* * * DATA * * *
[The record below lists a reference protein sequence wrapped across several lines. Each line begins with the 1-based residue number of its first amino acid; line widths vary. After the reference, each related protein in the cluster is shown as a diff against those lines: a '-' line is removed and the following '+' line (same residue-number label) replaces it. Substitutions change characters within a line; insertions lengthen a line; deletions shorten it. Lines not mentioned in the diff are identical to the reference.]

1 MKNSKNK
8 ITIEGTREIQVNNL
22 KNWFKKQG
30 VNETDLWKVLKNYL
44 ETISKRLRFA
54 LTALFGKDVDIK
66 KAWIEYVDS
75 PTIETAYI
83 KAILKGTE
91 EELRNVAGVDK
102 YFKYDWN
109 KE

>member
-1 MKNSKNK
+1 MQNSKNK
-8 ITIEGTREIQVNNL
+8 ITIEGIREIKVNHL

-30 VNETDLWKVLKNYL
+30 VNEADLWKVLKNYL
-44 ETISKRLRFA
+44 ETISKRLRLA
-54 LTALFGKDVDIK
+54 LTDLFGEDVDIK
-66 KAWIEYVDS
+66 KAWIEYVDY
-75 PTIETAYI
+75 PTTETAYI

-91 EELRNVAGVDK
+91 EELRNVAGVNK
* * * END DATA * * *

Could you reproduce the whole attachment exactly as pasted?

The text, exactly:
[The record below lists a reference protein sequence wrapped across several lines. Each line begins with the 1-based residue number of its first amino acid; line widths vary. After the reference, each related protein in the cluster is shown as a diff against those lines: a '-' line is removed and the following '+' line (same residue-number label) replaces it. Substitutions change characters within a line; insertions lengthen a line; deletions shorten it. Lines not mentioned in the diff are identical to the reference.]

1 MKNSKNK
8 ITIEGTREIQVNNL
22 KNWFKKQG
30 VNETDLWKVLKNYL
44 ETISKRLRFA
54 LTALFGKDVDIK
66 KAWIEYVDS
75 PTIETAYI
83 KAILKGTE
91 EELRNVAGVDK
102 YFKYDWN
109 KE

>member
-1 MKNSKNK
+1 MQNSKNK
-8 ITIEGTREIQVNNL
+8 ITIEGIREIKVNHL

-30 VNETDLWKVLKNYL
+30 VNEADLWKVLKNYL
-44 ETISKRLRFA
+44 ETISKRLRLA
-54 LTALFGKDVDIK
+54 LTDLFGEDVDIK
-66 KAWIEYVDS
+66 KAWIEYVDY
-75 PTIETAYI
+75 PTTETAYI

-91 EELRNVAGVDK
+91 EELRNVAGVNK